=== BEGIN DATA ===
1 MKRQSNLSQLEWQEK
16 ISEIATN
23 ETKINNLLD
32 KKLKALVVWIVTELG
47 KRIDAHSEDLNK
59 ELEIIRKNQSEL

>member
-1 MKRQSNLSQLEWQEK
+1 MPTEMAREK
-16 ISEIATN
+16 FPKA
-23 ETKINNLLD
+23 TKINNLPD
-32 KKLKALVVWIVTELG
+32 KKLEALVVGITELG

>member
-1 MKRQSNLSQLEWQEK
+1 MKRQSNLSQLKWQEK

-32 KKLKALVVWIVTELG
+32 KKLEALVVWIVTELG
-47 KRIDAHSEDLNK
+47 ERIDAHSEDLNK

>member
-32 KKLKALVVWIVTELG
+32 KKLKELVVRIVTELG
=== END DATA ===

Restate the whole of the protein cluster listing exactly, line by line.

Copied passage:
1 MKRQSNLSQLEWQEK
16 ISEIATN
23 ETKINNLLD
32 KKLKALVVWIVTELG
47 KRIDAHSEDLNK
59 ELEIIRKNQSEL

>member
-1 MKRQSNLSQLEWQEK
+1 MPTEMAREK
-16 ISEIATN
+16 FPKA
-23 ETKINNLLD
+23 TKINNLPD
-32 KKLKALVVWIVTELG
+32 KKLEALVVGITELG

>member
-1 MKRQSNLSQLEWQEK
+1 MKRQSNLSQLKWQEK

-32 KKLKALVVWIVTELG
+32 KKLEALVVWIVTELG
-47 KRIDAHSEDLNK
+47 ERIDAHSEDLNK

>member
-32 KKLKALVVWIVTELG
+32 KKLKELVVRIVTELG